Battery is the touching of another person in an insulting or provoking nature without their consent, not minding they were harmed or not in the process. In cases where the touching does not involve physical harm, the offense is a simple battery. On the other hand, touching that involves physical harm is usually tried as an aggravated battery, and needless to say, attracts more severe punishment.
Being convicted for battery crime can lead to a blot in your criminal record and have severe consequences beyond the punishment. If you or anyone you know has been charged with simple or aggravated battery in Georgia, you’ll need the services of expert criminal lawyers. Our attorneys at Criminal Defense Matters can help you fight your case and achieve the best possible outcome.
What is the difference between simple and aggravated battery?
Under Georgia battery laws, simple battery is defined as:
The offense is tried as a misdemeanor, and it attracts a maximum jail term of one year and fines up to $1,000.
If the touching results in injury, the offense will no longer be a simple battery but an aggravated one. Aggravated battery is defined as ‘Intentionally and maliciously inflicting a serious injury to the victim, such as loss of a limb, loss of use of a limb, or serious disfigurement.’
What is the punishment for aggravated battery in Georgia?
Aggravated battery is a second-class felony under Georgia battery laws. If found guilty, the offender can be sentenced to up to 5 years in a state prison alongside a $5000 fine. If the accused was carrying a firearm at the time of the incident, the minimum sentence extends to 10 years.
Is there any defense for aggravated battery?
If you or anyone you know has been charged with aggravated battery in Georgia, you should immediately call a skilled criminal attorney. The burden of proof of any type of battery lies on the prosecutor, and an experienced attorney can help you punch holes in their case.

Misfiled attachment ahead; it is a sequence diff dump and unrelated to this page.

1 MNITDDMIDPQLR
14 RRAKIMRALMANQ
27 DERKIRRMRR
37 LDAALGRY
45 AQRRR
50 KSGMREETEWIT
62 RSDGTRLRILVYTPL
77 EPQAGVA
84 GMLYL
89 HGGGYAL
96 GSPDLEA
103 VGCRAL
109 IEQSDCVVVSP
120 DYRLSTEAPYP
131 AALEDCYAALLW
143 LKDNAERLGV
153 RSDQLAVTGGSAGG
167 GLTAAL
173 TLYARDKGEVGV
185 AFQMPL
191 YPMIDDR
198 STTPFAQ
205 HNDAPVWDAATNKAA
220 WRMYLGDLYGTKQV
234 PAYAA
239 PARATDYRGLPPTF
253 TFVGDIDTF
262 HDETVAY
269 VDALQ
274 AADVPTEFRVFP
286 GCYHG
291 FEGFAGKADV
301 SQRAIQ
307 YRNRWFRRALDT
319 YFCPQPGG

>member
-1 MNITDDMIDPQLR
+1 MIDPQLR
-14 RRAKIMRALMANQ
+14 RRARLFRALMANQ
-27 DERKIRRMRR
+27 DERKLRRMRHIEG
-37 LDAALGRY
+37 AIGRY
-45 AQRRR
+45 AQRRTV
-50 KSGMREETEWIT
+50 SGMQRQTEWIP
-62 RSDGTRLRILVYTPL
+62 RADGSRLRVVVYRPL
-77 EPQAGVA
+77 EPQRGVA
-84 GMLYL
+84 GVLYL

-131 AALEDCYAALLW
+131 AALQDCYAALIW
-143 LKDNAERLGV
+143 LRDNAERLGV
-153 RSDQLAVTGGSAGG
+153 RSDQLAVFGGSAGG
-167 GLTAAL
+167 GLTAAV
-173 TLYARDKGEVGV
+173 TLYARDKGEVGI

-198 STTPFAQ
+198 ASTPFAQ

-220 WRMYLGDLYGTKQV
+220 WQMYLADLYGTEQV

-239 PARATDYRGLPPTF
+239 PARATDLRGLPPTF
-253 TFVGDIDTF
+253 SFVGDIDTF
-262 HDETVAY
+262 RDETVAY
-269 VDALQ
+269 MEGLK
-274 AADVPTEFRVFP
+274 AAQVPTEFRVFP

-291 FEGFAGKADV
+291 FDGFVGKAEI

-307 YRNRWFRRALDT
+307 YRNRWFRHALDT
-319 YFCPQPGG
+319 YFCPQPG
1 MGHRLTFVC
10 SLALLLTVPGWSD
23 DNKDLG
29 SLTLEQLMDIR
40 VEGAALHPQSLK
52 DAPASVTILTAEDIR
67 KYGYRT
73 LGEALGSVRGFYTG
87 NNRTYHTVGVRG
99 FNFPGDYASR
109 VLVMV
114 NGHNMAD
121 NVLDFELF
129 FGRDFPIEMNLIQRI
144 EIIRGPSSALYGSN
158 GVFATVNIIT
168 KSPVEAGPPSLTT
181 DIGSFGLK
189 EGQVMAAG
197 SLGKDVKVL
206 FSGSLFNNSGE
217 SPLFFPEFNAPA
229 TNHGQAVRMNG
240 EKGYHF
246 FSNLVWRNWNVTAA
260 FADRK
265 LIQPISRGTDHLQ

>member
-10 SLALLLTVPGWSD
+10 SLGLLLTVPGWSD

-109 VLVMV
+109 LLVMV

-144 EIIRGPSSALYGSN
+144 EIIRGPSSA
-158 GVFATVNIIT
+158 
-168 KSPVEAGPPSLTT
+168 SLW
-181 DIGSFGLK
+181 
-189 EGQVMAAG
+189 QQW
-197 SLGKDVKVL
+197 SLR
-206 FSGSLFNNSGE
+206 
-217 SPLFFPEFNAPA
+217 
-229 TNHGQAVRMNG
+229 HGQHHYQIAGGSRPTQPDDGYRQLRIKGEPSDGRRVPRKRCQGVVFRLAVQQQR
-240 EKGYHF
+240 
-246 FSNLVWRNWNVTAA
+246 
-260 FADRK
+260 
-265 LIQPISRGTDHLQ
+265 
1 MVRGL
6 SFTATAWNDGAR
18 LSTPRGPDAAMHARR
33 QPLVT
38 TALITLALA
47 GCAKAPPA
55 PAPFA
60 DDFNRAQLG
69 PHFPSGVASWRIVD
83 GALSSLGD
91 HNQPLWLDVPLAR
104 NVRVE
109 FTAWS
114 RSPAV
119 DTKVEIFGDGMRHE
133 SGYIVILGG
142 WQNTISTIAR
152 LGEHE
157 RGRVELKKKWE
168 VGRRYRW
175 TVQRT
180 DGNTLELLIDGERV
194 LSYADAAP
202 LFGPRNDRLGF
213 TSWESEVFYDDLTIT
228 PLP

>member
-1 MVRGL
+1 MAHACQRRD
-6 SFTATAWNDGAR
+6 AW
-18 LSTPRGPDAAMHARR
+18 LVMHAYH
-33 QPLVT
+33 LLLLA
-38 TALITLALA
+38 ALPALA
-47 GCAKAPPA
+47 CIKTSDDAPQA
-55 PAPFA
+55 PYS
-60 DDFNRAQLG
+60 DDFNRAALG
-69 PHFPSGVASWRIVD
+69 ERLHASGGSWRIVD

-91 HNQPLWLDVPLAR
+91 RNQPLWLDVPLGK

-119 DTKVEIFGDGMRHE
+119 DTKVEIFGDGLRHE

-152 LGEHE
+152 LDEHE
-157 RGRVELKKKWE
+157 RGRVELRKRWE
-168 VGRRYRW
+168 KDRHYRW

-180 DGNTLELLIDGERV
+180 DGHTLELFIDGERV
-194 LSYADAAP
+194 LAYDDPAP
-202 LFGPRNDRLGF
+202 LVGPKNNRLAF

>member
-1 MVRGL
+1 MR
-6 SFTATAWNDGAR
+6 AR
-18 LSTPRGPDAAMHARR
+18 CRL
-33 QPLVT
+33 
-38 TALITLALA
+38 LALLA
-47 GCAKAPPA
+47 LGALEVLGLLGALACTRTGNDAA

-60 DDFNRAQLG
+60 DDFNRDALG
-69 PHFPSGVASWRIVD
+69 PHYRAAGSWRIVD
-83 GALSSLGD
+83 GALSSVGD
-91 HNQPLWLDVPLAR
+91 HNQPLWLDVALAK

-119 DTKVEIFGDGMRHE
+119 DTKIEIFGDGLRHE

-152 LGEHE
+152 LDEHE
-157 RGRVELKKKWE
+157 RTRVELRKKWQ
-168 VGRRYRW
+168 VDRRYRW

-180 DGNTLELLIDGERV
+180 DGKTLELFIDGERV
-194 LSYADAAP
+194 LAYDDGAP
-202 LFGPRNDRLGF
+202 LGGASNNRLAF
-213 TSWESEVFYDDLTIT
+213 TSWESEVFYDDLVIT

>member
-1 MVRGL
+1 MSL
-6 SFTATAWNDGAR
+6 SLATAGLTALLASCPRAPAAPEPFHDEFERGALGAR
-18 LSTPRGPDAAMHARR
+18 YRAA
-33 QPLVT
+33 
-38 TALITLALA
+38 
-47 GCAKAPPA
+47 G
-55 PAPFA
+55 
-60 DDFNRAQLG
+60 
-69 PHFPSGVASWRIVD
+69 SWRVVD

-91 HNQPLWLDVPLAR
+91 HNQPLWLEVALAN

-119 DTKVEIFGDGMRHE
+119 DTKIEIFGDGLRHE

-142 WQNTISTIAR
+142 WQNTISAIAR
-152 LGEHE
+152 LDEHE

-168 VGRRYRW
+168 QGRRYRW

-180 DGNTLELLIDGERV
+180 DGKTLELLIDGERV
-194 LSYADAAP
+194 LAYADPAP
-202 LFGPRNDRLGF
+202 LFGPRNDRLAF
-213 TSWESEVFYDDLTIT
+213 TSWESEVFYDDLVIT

The prosecutor must prove that the touching that led to the charge was intentional and not accidental for any battery crime. For aggravated battery, the bar is even higher. The prosecution needs to show that the offender did not only intend to make physical contact but intended to do bodily harm. The case can be dismissed if the prosecution fails to prove this intent.
Unsurprisingly, the most common defense for aggravated battery is arguing that the contact was accidental. However, you’d need an experienced attorney to argue your case if the defense is to hold water. Self-defense, alibi, or mutual-combat are some other potential defenses for aggravated battery.
Contact the leading battery lawyers in Georgia
Have you or anyone you know been charged with aggravated battery in Georgia? It would be best if you contact with Kohn and Yager, Georgia’s foremost criminal defense lawyers. Call us for a free consultation on any of the following numbers: Sandy Springs Office/404) 567-5515, Downtown Atlanta/(404) 567-5515, Marietta Office/(770) 629-8620, Alpharetta Office/770) 629-9614.